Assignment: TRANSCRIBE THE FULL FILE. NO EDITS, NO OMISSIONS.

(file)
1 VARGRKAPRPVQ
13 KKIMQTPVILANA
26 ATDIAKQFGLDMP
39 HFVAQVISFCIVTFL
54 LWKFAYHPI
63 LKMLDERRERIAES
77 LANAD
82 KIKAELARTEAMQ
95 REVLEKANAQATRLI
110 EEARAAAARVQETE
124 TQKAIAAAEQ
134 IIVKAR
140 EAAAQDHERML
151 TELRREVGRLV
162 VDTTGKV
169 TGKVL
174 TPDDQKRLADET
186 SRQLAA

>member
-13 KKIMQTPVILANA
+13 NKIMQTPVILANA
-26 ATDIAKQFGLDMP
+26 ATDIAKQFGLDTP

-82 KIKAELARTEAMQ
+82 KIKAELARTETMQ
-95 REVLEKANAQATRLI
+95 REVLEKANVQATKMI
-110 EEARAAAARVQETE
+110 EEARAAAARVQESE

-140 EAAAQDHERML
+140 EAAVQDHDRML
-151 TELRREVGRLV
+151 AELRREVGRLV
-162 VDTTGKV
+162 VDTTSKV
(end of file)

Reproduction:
1 VARGRKAPRPVQ
13 KKIMQTPVILANA
26 ATDIAKQFGLDMP
39 HFVAQVISFCIVTFL
54 LWKFAYHPI
63 LKMLDERRERIAES
77 LANAD
82 KIKAELARTEAMQ
95 REVLEKANAQATRLI
110 EEARAAAARVQETE
124 TQKAIAAAEQ
134 IIVKAR
140 EAAAQDHERML
151 TELRREVGRLV
162 VDTTGKV
169 TGKVL
174 TPDDQKRLADET
186 SRQLAA

>member
-13 KKIMQTPVILANA
+13 NKIMQTPVILANA
-26 ATDIAKQFGLDMP
+26 ATDIAKQFGLDTP

-82 KIKAELARTEAMQ
+82 KIKAELARTETMQ
-95 REVLEKANAQATRLI
+95 REVLEKANVQATKMI
-110 EEARAAAARVQETE
+110 EEARAAAARVQESE

-140 EAAAQDHERML
+140 EAAVQDHDRML
-151 TELRREVGRLV
+151 AELRREVGRLV
-162 VDTTGKV
+162 VDTTSKV